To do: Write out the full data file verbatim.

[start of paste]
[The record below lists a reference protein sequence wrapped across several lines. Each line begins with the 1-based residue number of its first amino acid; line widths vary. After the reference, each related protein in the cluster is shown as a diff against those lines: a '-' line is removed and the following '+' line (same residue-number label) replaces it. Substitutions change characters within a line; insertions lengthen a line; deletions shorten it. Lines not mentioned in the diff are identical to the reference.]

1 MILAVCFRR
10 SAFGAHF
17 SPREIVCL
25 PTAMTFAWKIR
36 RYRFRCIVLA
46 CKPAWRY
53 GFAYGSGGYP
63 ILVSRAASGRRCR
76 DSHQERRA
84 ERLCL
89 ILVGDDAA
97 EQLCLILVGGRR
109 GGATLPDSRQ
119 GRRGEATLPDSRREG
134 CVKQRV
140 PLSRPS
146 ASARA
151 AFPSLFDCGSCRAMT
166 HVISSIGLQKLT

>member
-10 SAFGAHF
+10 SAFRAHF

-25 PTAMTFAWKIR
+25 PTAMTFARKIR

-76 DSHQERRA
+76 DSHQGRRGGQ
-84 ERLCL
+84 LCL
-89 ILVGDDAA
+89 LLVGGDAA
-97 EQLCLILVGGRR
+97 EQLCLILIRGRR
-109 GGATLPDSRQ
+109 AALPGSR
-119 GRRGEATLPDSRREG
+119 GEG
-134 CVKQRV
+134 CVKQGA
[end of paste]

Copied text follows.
[The record below lists a reference protein sequence wrapped across several lines. Each line begins with the 1-based residue number of its first amino acid; line widths vary. After the reference, each related protein in the cluster is shown as a diff against those lines: a '-' line is removed and the following '+' line (same residue-number label) replaces it. Substitutions change characters within a line; insertions lengthen a line; deletions shorten it. Lines not mentioned in the diff are identical to the reference.]

1 MILAVCFRR
10 SAFGAHF
17 SPREIVCL
25 PTAMTFAWKIR
36 RYRFRCIVLA
46 CKPAWRY
53 GFAYGSGGYP
63 ILVSRAASGRRCR
76 DSHQERRA
84 ERLCL
89 ILVGDDAA
97 EQLCLILVGGRR
109 GGATLPDSRQ
119 GRRGEATLPDSRREG
134 CVKQRV
140 PLSRPS
146 ASARA
151 AFPSLFDCGSCRAMT
166 HVISSIGLQKLT

>member
-10 SAFGAHF
+10 SAFRAHF

-25 PTAMTFAWKIR
+25 PTAMTFARKIR

-76 DSHQERRA
+76 DSHQGRRGGQ
-84 ERLCL
+84 LCL
-89 ILVGDDAA
+89 LLVGGDAA
-97 EQLCLILVGGRR
+97 EQLCLILIRGRR
-109 GGATLPDSRQ
+109 AALPGSR
-119 GRRGEATLPDSRREG
+119 GEG
-134 CVKQRV
+134 CVKQGA